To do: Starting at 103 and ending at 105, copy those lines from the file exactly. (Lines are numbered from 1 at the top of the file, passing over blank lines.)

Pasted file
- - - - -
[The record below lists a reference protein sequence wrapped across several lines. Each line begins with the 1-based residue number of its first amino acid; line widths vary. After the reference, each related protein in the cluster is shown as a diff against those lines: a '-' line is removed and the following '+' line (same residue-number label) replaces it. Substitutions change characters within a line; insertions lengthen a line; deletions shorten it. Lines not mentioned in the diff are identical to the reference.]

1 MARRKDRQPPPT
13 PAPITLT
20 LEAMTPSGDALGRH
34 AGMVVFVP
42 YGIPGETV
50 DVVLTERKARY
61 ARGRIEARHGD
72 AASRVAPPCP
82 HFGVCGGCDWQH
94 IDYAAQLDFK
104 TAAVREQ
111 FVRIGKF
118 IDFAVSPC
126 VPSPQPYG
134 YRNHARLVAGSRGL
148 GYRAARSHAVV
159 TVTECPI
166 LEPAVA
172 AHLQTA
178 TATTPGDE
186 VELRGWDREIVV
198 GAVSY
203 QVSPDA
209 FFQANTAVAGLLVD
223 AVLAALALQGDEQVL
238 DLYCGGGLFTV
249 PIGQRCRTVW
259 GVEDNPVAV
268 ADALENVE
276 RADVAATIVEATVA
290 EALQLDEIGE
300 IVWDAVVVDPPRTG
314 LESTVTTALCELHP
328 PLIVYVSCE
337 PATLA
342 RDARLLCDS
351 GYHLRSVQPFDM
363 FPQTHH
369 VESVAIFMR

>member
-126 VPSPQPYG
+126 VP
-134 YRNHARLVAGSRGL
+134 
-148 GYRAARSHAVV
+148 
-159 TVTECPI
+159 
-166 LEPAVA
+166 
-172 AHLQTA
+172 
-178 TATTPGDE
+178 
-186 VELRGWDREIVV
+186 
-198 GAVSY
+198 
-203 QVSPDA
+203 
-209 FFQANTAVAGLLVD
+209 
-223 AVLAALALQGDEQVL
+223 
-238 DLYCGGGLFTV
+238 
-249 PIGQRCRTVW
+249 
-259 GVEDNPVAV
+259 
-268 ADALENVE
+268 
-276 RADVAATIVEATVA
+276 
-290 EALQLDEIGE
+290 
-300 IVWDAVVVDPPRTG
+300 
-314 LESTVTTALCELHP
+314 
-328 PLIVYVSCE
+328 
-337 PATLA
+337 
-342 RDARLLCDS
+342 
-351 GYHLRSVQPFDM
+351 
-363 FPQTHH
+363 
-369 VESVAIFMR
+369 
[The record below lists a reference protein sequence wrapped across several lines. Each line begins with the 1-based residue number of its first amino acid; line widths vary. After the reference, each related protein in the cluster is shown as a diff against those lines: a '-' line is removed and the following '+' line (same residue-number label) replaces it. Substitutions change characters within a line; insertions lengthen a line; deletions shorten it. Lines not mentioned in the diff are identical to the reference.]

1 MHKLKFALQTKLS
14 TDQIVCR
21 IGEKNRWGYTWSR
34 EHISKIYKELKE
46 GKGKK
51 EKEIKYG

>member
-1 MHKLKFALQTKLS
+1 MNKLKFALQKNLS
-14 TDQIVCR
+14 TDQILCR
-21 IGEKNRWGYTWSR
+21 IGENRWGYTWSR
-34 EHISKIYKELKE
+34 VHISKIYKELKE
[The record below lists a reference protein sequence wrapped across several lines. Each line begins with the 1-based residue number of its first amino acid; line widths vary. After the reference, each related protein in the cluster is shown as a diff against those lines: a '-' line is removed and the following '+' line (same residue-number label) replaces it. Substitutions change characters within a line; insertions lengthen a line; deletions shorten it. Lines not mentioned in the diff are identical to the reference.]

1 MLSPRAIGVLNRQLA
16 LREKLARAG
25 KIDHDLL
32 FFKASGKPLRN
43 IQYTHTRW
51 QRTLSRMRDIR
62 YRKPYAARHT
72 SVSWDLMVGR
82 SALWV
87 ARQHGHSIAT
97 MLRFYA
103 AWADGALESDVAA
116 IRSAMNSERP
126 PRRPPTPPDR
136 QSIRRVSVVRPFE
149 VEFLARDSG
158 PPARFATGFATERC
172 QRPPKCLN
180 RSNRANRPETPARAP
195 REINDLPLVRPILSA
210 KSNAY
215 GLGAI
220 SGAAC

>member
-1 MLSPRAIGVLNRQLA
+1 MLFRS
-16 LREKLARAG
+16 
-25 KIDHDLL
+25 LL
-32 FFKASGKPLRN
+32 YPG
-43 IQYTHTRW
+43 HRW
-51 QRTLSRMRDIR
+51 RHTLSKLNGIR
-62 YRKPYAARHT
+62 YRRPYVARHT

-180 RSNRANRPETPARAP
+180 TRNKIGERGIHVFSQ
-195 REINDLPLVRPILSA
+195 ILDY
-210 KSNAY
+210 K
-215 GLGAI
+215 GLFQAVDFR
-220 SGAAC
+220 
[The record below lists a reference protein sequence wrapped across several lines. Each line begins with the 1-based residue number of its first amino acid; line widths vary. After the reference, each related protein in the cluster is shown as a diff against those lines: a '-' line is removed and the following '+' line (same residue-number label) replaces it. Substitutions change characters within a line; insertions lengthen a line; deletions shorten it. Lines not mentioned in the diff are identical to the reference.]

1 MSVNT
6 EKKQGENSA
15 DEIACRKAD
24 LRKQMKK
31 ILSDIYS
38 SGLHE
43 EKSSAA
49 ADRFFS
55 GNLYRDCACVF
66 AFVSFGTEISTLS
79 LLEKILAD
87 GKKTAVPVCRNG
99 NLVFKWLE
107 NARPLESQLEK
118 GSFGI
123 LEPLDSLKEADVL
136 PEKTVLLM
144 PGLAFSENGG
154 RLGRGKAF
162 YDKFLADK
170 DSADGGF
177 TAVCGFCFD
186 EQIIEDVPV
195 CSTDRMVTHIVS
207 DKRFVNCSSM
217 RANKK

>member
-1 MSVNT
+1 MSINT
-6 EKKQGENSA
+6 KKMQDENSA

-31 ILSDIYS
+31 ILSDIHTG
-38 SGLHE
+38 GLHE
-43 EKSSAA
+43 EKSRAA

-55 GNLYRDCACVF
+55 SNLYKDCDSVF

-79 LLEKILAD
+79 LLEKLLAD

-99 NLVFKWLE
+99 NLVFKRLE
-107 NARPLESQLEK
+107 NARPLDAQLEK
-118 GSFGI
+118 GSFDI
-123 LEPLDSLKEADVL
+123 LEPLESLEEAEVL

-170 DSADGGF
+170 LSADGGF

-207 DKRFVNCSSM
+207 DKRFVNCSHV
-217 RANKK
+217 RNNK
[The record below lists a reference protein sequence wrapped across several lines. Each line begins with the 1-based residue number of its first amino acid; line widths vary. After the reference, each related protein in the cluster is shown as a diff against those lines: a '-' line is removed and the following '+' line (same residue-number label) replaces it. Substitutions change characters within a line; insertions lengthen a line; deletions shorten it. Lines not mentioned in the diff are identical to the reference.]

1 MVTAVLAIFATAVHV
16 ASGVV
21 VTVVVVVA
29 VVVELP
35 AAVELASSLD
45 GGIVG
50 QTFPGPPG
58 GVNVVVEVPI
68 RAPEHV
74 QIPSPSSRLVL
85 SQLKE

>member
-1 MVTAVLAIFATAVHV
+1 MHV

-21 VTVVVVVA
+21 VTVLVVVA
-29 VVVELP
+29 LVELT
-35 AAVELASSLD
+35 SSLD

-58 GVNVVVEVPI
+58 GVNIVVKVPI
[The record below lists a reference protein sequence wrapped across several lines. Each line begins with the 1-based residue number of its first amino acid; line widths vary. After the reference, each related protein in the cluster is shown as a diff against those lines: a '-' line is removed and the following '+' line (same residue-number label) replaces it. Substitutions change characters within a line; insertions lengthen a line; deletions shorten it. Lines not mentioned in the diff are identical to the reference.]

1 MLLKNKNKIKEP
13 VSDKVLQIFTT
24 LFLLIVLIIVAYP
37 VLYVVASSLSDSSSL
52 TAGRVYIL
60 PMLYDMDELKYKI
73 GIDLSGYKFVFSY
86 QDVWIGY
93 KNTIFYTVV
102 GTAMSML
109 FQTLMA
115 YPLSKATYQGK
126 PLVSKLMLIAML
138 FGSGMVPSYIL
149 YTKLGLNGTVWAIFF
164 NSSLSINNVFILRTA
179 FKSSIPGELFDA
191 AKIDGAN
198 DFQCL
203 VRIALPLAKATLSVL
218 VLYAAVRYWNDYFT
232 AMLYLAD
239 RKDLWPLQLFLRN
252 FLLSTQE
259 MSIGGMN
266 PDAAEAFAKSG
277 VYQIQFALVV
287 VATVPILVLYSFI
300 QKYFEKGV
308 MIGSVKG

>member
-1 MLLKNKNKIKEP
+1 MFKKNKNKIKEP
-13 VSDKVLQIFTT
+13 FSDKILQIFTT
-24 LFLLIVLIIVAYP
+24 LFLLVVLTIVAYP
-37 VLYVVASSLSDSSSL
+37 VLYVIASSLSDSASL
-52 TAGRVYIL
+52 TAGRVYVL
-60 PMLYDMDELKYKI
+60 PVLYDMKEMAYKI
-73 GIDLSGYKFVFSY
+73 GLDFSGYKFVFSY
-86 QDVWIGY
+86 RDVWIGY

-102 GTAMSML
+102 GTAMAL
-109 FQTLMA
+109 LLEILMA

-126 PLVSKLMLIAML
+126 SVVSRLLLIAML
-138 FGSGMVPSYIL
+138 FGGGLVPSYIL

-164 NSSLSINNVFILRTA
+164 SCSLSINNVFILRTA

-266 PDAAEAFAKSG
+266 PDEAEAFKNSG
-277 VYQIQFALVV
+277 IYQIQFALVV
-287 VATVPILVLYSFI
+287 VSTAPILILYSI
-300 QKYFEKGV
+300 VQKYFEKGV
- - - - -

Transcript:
+1 MNKLKFALQKNLS
-14 TDQIVCR
+14 TDQILCR